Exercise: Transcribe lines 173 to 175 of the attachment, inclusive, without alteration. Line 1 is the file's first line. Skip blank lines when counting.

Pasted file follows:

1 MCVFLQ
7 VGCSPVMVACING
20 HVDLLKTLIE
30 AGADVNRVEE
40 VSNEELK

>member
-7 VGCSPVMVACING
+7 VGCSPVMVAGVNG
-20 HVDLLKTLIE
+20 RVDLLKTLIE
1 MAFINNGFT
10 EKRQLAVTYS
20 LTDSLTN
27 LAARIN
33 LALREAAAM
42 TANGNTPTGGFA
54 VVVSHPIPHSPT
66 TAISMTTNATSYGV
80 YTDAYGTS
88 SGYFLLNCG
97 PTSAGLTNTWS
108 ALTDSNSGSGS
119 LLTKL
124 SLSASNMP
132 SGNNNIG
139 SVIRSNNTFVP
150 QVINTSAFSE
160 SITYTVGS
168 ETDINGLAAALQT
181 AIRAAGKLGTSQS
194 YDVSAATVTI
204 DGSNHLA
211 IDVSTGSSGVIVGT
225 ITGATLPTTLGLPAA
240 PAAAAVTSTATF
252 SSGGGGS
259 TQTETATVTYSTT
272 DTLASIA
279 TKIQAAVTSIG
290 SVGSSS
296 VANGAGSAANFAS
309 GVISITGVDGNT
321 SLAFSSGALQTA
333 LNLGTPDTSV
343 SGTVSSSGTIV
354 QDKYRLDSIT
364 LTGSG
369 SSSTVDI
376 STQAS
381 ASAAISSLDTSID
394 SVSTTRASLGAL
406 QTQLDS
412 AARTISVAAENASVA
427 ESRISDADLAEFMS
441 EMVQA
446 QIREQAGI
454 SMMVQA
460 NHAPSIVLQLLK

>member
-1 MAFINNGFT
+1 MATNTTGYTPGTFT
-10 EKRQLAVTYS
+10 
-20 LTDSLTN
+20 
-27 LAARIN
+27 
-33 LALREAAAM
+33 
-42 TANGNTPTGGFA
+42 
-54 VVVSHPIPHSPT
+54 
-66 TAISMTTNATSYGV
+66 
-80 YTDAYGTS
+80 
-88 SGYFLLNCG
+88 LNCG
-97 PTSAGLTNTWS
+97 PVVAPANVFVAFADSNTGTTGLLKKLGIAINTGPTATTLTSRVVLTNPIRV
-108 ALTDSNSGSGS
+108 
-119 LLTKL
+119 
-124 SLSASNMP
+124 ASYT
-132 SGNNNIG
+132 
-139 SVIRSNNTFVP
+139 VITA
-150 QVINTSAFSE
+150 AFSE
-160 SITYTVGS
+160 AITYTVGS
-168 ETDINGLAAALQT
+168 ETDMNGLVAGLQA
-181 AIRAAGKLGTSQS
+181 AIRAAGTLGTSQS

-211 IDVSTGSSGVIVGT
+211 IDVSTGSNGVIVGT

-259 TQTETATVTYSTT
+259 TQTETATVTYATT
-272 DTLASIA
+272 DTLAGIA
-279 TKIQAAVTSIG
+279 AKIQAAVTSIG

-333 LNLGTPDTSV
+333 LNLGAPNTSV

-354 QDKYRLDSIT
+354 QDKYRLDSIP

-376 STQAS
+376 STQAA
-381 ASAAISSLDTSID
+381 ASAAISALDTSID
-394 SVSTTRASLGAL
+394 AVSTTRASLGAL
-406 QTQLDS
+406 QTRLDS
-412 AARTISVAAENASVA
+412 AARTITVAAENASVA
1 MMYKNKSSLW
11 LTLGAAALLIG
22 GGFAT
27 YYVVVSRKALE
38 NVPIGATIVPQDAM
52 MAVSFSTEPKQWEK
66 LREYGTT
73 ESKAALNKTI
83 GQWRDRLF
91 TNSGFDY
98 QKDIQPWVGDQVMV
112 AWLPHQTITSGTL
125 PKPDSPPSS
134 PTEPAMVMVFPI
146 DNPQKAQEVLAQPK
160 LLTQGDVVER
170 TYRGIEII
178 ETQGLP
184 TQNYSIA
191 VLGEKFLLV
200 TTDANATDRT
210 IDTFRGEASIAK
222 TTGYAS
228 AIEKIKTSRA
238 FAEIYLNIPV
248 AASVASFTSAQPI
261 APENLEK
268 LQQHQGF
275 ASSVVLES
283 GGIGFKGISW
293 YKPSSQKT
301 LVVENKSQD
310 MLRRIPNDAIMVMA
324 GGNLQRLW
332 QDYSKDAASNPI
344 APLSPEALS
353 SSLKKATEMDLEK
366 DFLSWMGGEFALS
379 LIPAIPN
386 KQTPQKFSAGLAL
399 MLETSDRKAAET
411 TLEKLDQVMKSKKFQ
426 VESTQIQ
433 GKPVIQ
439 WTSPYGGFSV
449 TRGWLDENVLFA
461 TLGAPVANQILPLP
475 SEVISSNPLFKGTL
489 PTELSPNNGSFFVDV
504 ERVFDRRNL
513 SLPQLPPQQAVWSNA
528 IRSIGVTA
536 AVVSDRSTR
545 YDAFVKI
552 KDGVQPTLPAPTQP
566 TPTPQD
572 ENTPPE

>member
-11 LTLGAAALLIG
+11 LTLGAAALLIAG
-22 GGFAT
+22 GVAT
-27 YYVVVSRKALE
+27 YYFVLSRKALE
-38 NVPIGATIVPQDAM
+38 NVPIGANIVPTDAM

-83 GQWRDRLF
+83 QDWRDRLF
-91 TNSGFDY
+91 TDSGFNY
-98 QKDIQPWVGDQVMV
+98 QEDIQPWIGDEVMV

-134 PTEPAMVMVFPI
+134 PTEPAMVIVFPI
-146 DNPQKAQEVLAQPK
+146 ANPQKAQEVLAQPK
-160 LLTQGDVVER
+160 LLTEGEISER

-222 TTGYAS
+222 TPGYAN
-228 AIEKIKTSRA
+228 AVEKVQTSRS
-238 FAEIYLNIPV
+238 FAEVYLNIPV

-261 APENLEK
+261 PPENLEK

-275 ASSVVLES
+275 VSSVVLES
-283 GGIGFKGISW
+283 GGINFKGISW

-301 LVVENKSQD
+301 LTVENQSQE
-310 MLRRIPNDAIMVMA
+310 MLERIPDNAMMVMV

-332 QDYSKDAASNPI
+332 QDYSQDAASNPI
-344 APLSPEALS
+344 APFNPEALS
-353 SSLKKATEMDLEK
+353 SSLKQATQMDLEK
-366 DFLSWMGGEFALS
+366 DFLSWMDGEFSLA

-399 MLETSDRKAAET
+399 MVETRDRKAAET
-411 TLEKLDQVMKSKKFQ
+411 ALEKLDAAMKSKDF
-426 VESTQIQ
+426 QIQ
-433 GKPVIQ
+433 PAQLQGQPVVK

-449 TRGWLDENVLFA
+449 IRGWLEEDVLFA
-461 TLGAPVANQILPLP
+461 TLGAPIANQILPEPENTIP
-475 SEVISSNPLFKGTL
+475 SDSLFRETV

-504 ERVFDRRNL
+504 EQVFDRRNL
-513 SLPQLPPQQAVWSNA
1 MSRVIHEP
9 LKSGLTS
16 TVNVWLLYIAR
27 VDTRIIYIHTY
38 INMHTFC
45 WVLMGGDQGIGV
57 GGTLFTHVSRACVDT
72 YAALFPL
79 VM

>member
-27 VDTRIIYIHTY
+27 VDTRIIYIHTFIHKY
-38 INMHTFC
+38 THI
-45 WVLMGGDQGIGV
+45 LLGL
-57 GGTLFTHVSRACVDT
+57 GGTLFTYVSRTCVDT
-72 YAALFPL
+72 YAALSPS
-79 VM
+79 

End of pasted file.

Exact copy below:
528 IRSIGVTA
536 AVVSDRSTR
545 YDAFVKI